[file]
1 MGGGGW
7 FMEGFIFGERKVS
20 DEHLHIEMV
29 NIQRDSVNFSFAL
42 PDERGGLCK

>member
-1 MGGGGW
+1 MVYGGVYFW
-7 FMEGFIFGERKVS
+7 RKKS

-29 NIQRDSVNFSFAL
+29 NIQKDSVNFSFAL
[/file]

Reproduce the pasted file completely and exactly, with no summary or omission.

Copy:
1 MGGGGW
7 FMEGFIFGERKVS
20 DEHLHIEMV
29 NIQRDSVNFSFAL
42 PDERGGLCK

>member
-1 MGGGGW
+1 MVYGGVYFW
-7 FMEGFIFGERKVS
+7 RKKS

-29 NIQRDSVNFSFAL
+29 NIQKDSVNFSFAL